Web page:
(It takes my "broad"band all night to download a 4GB image, hence my eagerness to also press on regardless.)

I’ve decided to set up the partitions using the live 64-bit version, which I’ve just downloaded and burnt (it’s only 681MB). Is this a good strategy? I have partitioned disks before, years ago, usually with RedHat or OS/2 Warp (RIP).

I have Vista back-up discs, plus a recovery partition. Yes, I know the recovery partition is not guaranteed to survive either. Can’t say I’d miss Vista in any case – the worst Windoze version yet, and that’s saying something. And I’ve backed up all my data to external hard-disks, twice.

Wish me luck.

Correct me if I am wrong but to my knowledge SATA hard drives are reconiced as sdx drives and IDE (PATA) drives as hdx drives.

I don’t know. The machine is 2002-vintage. All the drives are IDE. I never even heard of SATA until last week, and PATA five minutes ago.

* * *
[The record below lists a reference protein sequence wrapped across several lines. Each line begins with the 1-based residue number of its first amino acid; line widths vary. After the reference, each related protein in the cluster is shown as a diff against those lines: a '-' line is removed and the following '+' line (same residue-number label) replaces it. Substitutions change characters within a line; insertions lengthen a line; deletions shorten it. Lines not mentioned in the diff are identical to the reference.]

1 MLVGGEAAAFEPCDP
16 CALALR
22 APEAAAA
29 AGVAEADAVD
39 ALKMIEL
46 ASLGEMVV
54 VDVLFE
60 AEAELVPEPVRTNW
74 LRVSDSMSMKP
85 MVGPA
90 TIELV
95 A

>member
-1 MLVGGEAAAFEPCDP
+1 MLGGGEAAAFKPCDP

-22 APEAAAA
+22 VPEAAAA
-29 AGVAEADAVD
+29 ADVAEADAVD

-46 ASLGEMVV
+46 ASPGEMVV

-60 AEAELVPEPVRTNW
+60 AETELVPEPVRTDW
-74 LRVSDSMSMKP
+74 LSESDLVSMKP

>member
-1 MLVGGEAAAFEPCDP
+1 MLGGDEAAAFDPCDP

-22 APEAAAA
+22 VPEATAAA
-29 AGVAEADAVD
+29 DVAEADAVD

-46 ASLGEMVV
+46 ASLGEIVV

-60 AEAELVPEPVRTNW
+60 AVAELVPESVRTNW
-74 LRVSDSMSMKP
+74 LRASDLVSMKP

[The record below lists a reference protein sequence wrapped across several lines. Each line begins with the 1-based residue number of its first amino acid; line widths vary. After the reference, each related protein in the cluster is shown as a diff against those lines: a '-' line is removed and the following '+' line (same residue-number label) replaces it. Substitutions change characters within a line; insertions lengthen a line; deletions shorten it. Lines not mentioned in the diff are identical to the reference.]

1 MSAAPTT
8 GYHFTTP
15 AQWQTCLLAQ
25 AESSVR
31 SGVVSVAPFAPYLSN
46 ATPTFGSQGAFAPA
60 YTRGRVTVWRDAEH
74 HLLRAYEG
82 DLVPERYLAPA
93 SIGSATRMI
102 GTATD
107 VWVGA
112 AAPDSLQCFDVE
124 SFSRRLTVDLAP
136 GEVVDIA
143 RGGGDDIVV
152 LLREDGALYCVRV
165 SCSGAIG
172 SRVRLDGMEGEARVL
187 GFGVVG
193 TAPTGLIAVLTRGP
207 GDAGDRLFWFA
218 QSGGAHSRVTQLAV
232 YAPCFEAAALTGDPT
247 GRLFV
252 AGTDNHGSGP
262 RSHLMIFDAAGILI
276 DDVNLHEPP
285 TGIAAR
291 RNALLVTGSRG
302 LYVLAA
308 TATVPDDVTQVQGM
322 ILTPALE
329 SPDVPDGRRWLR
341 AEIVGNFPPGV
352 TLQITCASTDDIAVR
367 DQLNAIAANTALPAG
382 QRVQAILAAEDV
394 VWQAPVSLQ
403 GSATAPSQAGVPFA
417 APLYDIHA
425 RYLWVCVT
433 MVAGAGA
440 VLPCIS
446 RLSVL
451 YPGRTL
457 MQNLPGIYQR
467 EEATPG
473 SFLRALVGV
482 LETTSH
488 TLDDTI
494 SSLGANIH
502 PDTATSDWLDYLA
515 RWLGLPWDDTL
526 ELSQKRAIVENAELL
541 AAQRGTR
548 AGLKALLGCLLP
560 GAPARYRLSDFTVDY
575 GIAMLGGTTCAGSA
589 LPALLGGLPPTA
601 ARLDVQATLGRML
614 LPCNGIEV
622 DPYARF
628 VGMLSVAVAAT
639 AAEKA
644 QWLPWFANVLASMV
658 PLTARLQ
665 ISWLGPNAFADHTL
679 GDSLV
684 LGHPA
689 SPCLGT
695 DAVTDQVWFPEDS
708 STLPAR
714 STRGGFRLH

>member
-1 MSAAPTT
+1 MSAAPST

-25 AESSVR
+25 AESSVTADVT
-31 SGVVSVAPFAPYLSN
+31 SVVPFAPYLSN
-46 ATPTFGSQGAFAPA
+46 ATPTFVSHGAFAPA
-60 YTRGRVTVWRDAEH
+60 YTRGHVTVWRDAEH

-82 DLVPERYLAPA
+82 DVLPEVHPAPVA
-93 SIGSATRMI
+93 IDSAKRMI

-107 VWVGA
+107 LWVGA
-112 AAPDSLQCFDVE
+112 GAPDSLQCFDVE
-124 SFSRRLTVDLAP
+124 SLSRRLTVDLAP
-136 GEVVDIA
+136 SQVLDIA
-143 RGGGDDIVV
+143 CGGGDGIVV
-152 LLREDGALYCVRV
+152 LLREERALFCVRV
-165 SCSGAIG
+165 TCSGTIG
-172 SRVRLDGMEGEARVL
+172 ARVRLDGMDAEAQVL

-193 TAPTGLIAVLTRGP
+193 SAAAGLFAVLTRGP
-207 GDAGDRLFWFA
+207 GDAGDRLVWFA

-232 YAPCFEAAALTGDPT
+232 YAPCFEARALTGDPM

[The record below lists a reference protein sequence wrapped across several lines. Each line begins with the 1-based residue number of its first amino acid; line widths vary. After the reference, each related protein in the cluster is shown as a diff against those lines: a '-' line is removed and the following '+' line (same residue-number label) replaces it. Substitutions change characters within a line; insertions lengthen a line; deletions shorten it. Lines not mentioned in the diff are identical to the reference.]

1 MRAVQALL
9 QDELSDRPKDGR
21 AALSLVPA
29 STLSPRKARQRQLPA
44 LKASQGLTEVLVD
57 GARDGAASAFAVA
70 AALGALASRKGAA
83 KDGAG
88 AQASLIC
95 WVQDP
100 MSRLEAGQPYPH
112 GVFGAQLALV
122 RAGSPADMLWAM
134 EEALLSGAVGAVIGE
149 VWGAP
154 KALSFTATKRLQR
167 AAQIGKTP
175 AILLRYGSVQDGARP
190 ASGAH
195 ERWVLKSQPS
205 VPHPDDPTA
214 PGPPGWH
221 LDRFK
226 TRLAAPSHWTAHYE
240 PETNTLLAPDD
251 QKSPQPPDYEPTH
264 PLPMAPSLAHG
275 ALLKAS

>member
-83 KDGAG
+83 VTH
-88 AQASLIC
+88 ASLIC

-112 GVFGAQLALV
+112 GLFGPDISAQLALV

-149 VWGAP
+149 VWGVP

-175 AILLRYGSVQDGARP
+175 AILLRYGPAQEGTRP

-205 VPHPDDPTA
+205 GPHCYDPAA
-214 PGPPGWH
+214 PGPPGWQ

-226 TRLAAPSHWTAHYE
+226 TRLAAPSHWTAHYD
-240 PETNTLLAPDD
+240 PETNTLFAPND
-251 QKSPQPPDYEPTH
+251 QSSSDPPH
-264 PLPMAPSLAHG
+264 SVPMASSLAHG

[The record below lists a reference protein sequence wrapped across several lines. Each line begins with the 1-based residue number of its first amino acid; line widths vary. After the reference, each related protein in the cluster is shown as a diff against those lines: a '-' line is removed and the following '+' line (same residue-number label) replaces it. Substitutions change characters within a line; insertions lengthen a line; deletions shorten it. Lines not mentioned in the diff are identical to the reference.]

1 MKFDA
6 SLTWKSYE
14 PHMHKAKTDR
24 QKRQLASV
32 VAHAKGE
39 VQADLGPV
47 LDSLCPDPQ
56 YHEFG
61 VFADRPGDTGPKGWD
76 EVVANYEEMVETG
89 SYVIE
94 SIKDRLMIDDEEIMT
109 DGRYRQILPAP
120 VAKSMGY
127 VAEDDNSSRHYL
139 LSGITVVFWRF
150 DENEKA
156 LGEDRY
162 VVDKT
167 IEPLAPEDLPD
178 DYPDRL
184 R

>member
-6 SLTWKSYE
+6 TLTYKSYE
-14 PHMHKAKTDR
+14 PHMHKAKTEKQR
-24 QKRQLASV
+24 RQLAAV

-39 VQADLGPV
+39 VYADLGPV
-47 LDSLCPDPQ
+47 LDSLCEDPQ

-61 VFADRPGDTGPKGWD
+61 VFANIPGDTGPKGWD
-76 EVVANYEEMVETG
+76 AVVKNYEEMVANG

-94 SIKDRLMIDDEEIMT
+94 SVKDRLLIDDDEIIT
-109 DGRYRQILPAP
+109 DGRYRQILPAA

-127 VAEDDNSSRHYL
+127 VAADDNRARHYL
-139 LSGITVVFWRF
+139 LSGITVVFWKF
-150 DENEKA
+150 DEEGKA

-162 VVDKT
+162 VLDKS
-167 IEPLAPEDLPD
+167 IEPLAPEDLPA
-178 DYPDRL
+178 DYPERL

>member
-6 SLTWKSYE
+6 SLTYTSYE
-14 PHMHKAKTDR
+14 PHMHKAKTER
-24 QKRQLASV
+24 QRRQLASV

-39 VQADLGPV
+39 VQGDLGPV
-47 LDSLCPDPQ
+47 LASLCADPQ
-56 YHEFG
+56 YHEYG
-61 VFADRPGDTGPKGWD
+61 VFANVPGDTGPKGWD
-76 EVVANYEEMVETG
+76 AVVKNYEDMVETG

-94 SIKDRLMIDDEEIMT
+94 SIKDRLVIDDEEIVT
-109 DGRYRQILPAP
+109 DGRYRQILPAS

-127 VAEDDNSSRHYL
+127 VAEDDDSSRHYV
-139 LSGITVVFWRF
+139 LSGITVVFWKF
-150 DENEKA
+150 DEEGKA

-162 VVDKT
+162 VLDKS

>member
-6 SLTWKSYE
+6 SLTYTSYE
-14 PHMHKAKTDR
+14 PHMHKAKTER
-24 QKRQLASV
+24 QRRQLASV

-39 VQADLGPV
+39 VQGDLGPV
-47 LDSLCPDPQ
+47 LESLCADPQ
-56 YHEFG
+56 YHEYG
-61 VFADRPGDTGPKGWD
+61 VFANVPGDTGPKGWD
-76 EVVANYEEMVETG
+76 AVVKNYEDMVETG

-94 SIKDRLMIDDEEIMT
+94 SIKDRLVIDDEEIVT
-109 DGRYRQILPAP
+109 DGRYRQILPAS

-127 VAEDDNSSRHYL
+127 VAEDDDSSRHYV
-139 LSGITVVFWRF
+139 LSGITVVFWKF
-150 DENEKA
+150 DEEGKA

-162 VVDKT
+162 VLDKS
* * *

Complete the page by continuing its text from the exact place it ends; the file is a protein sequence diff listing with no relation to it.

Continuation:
IDE is the same as PATA (PATA being the correct term) but it’s not important we know what you mean.
My laptop HAD Vista. Need I say more. Worthless junk IMO, others may not agree of course.

I can tell you Vista service packs will not install if grub is on the MBR. You can install grub to / (root) making root the partition with the bootable flag.

OK, I booted the SUSE Live CD, and it media-checked OK. lol!

Tried to use it, as planned, to remap the 62GB of free space I had previously formatted under Vista with NTFS. Using the Yast partition tool I split it into Swap (swap), root (ext3), and home (ext3) and then clicked Finish. :slight_smile:

Error -1012, unable to mount HP. HP is the label of the 160GB disk in the HP fs7000 base unit as delivered. And the disk layout is screwed up again, so that the 62GB mentioned above is once again invisible, as it was after I got the original error in post #1. Amazingly, Vista still boots and works – as well as it ever did. :X

I have no idea how to proceed now. :’(

Unless it’s possible to repartition and format the free space with a Linux filesystem from within Vista. Is that possible? If so, is it advisable?

Download and burn Parted Magic: Downloads - Parted Magic

It can do what ever you need.